wiki-thon? Re: [uf-discuss] Microformats.org usability review
andy at pigsonthewing.org.uk
Thu Feb 9 14:57:57 PST 2006
In message <C0104AB1.68387%tantek at cs.stanford.edu>, Tantek Çelik
<tantek at cs.stanford.edu> writes
>On 2/8/06 3:44 PM, "Andy Mabbett" <andy at pigsonthewing.org.uk> wrote:
>> In message <e8ca2e110602081020yb2d0b21x382bad089b104cec at mail.gmail.com>,
>> Carl Beeth <carl.beeth at gmail.com> writes
>>> One of the potholes is in my opinion the little intro text on the home
>>> What are microformats
>>> Designed for humans first and machines second,
>Note - the notion of focusing on human needs and behaviors first is actually
>both quite essential for microformats and a huge distinction between
>microformats and numerous other standards efforts which are focused on
>"building a web for machines" etc. Thus it is critical to point this out at
>the beginning like this.
That's certainly one opinion, but you present it as a clear-cut matter
>>> microformats are a set
>>> of simple, open data formats built upon existing and widely adopted
>>> standards. Learn more about microformats.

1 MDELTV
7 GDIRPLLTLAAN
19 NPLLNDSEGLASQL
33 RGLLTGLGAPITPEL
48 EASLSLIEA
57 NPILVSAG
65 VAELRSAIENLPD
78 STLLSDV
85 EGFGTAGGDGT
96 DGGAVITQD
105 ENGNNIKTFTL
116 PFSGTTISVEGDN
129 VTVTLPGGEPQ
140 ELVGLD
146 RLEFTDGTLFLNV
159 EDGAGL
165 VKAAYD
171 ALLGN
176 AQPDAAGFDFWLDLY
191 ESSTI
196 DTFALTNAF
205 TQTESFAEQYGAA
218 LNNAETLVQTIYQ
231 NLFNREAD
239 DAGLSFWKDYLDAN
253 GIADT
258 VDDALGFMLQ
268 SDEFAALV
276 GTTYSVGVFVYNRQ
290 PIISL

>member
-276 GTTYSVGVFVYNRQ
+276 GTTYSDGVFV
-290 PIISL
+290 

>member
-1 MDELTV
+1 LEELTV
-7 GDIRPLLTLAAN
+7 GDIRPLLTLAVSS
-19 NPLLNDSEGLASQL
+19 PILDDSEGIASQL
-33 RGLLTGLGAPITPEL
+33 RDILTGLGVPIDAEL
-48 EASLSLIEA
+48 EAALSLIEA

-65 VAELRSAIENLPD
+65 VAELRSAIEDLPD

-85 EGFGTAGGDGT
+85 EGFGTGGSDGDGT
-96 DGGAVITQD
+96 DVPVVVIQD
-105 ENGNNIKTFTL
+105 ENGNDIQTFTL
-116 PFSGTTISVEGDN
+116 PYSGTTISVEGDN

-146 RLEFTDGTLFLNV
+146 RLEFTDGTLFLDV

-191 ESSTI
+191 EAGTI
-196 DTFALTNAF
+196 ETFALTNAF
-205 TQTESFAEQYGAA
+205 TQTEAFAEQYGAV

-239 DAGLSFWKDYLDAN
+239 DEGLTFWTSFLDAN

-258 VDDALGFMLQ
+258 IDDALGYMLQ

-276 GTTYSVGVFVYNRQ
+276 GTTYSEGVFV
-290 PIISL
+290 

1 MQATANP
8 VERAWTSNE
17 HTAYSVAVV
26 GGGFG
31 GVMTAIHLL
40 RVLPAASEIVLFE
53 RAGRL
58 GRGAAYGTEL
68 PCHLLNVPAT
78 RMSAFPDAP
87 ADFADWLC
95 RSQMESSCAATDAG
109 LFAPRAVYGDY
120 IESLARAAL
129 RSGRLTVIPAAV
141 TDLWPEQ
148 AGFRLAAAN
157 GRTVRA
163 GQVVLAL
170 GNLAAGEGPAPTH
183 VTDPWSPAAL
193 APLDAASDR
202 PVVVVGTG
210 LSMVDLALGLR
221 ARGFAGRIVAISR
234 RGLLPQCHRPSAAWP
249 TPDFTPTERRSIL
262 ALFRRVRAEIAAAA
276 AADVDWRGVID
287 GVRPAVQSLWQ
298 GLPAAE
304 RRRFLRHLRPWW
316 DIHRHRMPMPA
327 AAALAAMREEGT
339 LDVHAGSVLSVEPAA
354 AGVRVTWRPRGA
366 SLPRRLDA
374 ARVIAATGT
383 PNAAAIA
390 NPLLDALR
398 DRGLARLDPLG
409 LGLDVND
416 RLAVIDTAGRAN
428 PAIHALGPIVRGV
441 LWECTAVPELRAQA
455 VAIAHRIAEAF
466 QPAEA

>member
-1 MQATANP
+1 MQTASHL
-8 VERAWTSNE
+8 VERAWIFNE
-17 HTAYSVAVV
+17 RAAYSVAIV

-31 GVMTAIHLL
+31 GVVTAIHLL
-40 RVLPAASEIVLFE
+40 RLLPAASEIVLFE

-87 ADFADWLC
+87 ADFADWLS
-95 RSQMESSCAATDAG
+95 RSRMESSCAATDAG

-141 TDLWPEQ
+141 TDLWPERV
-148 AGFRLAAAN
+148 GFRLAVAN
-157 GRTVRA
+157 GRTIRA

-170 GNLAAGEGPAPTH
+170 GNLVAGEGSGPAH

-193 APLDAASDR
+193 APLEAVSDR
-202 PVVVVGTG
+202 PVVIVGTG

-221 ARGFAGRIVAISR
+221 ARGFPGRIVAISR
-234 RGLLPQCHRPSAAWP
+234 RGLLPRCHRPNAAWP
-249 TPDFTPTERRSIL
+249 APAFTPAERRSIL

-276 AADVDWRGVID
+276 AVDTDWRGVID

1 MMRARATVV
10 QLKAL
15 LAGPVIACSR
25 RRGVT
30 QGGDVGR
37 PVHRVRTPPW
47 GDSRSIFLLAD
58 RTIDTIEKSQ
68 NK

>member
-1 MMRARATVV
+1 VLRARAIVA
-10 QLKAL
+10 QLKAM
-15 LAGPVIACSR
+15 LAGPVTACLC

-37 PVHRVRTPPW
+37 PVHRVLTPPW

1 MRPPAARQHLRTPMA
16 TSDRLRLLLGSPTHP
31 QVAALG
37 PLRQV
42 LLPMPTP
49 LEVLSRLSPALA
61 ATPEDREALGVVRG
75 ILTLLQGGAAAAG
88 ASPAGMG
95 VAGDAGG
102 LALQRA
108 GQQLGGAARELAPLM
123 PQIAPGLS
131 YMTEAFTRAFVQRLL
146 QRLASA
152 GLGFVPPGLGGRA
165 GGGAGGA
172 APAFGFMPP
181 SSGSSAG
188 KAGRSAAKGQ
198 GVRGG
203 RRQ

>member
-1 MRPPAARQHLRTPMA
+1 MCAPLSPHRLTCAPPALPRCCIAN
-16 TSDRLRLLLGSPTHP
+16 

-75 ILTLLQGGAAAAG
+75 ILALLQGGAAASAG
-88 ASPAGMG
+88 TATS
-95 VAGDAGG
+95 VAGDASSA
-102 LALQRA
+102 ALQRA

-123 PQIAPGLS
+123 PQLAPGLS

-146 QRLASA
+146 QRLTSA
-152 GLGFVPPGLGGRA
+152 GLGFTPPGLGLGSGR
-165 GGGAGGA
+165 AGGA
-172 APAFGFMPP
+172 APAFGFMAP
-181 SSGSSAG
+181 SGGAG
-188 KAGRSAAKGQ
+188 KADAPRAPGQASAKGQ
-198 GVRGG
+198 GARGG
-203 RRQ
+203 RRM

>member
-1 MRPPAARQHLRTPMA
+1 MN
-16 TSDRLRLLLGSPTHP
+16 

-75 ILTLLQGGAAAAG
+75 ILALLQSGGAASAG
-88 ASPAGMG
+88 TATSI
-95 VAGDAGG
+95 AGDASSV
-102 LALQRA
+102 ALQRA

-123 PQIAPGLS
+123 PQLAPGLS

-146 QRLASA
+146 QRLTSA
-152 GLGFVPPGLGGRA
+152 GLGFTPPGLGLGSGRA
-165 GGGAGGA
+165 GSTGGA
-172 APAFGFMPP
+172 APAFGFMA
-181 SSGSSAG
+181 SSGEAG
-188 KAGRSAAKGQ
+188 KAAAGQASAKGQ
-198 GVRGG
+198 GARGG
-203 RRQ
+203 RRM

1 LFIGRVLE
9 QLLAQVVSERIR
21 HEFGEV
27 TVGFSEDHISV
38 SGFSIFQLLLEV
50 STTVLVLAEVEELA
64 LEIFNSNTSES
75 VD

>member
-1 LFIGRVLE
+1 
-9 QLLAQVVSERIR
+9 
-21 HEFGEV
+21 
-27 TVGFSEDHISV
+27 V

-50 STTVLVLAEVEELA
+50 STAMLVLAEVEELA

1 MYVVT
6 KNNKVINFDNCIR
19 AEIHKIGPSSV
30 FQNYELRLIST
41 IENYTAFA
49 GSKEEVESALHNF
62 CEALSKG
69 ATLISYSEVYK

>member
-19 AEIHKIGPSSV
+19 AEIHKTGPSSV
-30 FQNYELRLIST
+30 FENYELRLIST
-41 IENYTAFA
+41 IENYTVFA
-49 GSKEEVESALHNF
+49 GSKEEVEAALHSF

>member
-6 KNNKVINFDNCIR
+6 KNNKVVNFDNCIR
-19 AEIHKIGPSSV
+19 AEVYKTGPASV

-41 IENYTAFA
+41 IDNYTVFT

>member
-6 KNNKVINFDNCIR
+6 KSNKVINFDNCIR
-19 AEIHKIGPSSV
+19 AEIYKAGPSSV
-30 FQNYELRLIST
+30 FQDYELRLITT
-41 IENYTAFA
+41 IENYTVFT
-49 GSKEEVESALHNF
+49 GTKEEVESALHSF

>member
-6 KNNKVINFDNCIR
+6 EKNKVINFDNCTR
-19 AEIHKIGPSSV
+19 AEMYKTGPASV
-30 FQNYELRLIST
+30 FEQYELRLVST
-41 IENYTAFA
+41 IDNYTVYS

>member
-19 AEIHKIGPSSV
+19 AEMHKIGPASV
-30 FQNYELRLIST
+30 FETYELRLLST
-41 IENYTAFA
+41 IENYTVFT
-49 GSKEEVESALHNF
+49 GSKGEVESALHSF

>And those are also some direct summaries of the principles. These are the
>heart of what microformats are and thus I don't think it makes sense to
>change this statement at all unless you can think of a better way to express
>the principles in a succinct human-readable statement.
"open data formats built upon existing and widely adopted standards" is
hardly "plain English".
>> How about:
>> Microformats are a set of tools,
>This is false. They are not tools.
It is not false; and they are:
tool: Something used in the performance of an operation; an
>> which use widely-adopted
>Mostly true. "built upon" is more accurate than just "use" though.
It is not more accurate, merely more verbose, and less clear to a lay
>> to make common types of data (for example events or
>> licensing terms) easy to read, by both humans and machines.
>I think this has too much detail for a short summary statement.
Which detail do you find superfluous:
easy to read
Or do you perhaps object to the examples?
>> do this by describing them in a simple and versatile, yet
>> strictly defined, way. Learn more about microformats.
>> Of course, there may be more suitable examples.
>Overall, I think this revision loses both the nice brevity and the precision
>of the current summary statement.
I finds that the current statement is far from "nice", and lacks clarity
Do you deny that micro formats are "simple and versatile, yet strictly
Why don't you do a blind test, and show both versions to a couple of lay
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